Finally, I reached out to Scott Anderson, Senior Policy Director for the Environmental Defense Fund’s (EDF) Energy Program, since I thought that the comments he had filed in advance of the April 7 hearing had been very much on point. Anderson reiterated EDF’s position that if the RRC wants to address real “waste” in the Texas oil and gas business, it should use prorationing to target oil wells that are flaring natural gas. “Flaring, of course, is the very definition of waste. Protecting wells that don’t flare from any cutbacks required by proration would create added incentive for producers to operate more efficiently and with less pollution and provide a fair reward to those that already do.” There is certainly merit to such an approach but the question at this point becomes whether the market conditions at play have already dictated a less orderly downward spiral in production.
So, here we are, several weeks down the road from the initial hearing, and it is apparent that no one’s minds have been changed on the subject. While it is also likely that the producers who testified in favor of the concept on April 14 will also weigh in to support this proposal, between them, the trade associations quoted above represent the great preponderance of the Texas oil and gas business.
On the other hand, the RRC is the regulator of the industry in Texas and not a rubber stamp for it. While the commissioners certainly will take the industry’s positions under advisement, they have much more to consider. They must weigh the industry’s concerns against what in their judgment are the best interests of the state of Texas, and the interests of conserving the natural resources that lie beneath its lands.
What About a Longer-term View?
Personally, I had hoped that the commissioners would adopt a more long-term view of the situation, and work in concert with regulators in other large oil-producing states to try to take the U.S. shale industry out of its competition with the OPEC+ countries for global market share. The U.S. industry is doomed to a repeat of what has happened since early March in just a few years so long as it operates on a business model that is reliant on other nations to be willing to cut their own oil production and income levels so that U.S. businesses can drill more wells and take more market share.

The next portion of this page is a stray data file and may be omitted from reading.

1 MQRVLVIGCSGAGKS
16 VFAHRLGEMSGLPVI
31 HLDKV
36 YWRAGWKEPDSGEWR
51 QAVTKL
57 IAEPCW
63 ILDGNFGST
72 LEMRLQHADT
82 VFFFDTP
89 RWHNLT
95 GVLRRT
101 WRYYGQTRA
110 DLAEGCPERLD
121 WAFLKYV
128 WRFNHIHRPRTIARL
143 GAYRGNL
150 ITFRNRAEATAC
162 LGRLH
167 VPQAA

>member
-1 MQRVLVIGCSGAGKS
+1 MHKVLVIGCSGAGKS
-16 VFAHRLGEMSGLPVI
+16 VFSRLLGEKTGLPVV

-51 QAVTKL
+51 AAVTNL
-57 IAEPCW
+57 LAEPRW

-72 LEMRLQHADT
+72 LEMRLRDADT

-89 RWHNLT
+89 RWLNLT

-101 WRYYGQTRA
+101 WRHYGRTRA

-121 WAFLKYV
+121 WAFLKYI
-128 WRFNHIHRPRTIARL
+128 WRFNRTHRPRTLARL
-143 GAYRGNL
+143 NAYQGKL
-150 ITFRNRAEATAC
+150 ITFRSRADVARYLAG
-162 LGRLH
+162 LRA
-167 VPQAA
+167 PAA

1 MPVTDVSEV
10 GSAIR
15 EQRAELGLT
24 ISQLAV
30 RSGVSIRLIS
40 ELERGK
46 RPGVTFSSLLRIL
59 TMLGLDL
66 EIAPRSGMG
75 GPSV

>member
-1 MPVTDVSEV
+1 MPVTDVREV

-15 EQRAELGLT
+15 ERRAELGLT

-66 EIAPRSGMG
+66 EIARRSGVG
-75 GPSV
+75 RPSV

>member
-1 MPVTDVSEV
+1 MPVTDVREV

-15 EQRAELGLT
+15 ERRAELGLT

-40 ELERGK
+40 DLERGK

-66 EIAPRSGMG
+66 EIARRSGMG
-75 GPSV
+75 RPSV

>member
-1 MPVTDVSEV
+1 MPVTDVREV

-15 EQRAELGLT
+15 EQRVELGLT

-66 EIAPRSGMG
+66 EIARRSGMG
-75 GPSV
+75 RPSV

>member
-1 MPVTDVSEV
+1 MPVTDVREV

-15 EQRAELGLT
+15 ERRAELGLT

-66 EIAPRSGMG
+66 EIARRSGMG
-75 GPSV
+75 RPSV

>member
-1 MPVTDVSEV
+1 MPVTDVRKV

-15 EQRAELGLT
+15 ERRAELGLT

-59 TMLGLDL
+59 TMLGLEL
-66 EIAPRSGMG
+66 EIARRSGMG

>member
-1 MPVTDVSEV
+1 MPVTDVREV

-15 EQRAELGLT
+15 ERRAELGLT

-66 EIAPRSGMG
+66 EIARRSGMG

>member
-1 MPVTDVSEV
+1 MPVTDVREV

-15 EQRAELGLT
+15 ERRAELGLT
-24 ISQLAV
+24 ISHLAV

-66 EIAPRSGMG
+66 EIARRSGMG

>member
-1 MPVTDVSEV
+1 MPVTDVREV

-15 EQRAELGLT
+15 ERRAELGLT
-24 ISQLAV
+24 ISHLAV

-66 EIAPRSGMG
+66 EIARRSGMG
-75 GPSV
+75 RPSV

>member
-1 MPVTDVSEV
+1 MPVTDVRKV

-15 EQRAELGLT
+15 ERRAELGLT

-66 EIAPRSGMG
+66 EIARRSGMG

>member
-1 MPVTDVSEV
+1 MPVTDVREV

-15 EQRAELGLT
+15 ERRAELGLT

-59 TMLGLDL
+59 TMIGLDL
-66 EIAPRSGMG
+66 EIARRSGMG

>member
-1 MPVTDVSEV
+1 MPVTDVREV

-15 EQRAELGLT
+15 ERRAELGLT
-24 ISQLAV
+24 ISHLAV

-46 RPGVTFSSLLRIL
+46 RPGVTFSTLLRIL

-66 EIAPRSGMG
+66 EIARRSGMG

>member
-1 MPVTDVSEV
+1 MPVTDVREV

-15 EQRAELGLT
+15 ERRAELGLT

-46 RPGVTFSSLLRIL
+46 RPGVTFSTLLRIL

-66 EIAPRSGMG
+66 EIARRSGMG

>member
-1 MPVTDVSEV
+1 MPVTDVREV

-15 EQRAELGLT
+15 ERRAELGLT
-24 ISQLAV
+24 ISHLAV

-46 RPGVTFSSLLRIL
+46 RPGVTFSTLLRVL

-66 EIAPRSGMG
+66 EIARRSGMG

This very issue was why the OPEC+ agreement was blown up by Russia and Saudi Arabia in early March, and it is why the new and improved OPEC++ deal will blow up again at some point in the not-too-distant future. This is not speculation: This is an inevitable outcome that will be repeated over and over again without the application of some form of production discipline on the upstream sector of the business. In the U.S., that kind of discipline can only be applied by these state regulators.
It’s obvious that most operators in the Texas oil industry are willing to keep operating and trying to survive within in this vicious boom and bust cycle. But fair warning: Chesapeake is just the canary in the coal mine here, and many more will be following it into the bankruptcy courts in the coming weeks. Every time the industry goes through this cycle, its reputation is severely damaged, its employee base is decimated, and millions of young people who are trying to decide what to do with their lives vow to never even consider a career in the oil business.
The plan to be considered by the RRC on May 5 is a short-term plan only. As such, it is most likely that the market has already passed its stated goal by, and that few operators would even be impacted by its provisions. The most likely outcome here is that the RRC will take no action on May 5, and no action by Texas – which produces more than a third of all U.S. oil – renders any action taken in North Dakota, Oklahoma or any other state currently considering similar proposals largely irrelevant.
Thus, the industry itself, having succeeded in maintaining the status quo, will lurch on to its next cycle of boom and inevitable bust.